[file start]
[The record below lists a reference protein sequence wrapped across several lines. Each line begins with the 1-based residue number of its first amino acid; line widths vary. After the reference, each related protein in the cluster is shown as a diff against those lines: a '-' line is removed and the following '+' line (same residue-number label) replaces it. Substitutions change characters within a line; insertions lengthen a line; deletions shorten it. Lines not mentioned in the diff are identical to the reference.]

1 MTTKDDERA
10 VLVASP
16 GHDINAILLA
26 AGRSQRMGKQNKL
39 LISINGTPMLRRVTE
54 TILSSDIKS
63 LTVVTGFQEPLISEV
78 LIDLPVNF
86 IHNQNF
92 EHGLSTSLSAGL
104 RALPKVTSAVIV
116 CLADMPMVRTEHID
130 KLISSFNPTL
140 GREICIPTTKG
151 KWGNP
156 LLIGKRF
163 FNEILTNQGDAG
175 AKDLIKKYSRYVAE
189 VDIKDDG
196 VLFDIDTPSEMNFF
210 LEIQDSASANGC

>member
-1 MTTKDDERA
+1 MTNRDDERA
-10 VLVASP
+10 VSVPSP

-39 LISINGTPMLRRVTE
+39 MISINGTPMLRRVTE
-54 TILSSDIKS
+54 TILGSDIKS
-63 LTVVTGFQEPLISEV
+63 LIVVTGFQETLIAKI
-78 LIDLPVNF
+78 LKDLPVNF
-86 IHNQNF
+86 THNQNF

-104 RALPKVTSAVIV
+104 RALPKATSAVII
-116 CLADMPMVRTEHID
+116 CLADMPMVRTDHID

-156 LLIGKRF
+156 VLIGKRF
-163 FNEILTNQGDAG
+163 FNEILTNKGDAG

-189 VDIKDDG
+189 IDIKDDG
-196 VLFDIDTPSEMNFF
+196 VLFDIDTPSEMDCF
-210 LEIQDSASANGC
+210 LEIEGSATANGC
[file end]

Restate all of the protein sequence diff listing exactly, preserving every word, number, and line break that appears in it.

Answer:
[The record below lists a reference protein sequence wrapped across several lines. Each line begins with the 1-based residue number of its first amino acid; line widths vary. After the reference, each related protein in the cluster is shown as a diff against those lines: a '-' line is removed and the following '+' line (same residue-number label) replaces it. Substitutions change characters within a line; insertions lengthen a line; deletions shorten it. Lines not mentioned in the diff are identical to the reference.]

1 MTTKDDERA
10 VLVASP
16 GHDINAILLA
26 AGRSQRMGKQNKL
39 LISINGTPMLRRVTE
54 TILSSDIKS
63 LTVVTGFQEPLISEV
78 LIDLPVNF
86 IHNQNF
92 EHGLSTSLSAGL
104 RALPKVTSAVIV
116 CLADMPMVRTEHID
130 KLISSFNPTL
140 GREICIPTTKG
151 KWGNP
156 LLIGKRF
163 FNEILTNQGDAG
175 AKDLIKKYSRYVAE
189 VDIKDDG
196 VLFDIDTPSEMNFF
210 LEIQDSASANGC

>member
-1 MTTKDDERA
+1 MTNRDDERA
-10 VLVASP
+10 VSVPSP

-39 LISINGTPMLRRVTE
+39 MISINGTPMLRRVTE
-54 TILSSDIKS
+54 TILGSDIKS
-63 LTVVTGFQEPLISEV
+63 LIVVTGFQETLIAKI
-78 LIDLPVNF
+78 LKDLPVNF
-86 IHNQNF
+86 THNQNF

-104 RALPKVTSAVIV
+104 RALPKATSAVII
-116 CLADMPMVRTEHID
+116 CLADMPMVRTDHID

-156 LLIGKRF
+156 VLIGKRF
-163 FNEILTNQGDAG
+163 FNEILTNKGDAG

-189 VDIKDDG
+189 IDIKDDG
-196 VLFDIDTPSEMNFF
+196 VLFDIDTPSEMDCF
-210 LEIQDSASANGC
+210 LEIEGSATANGC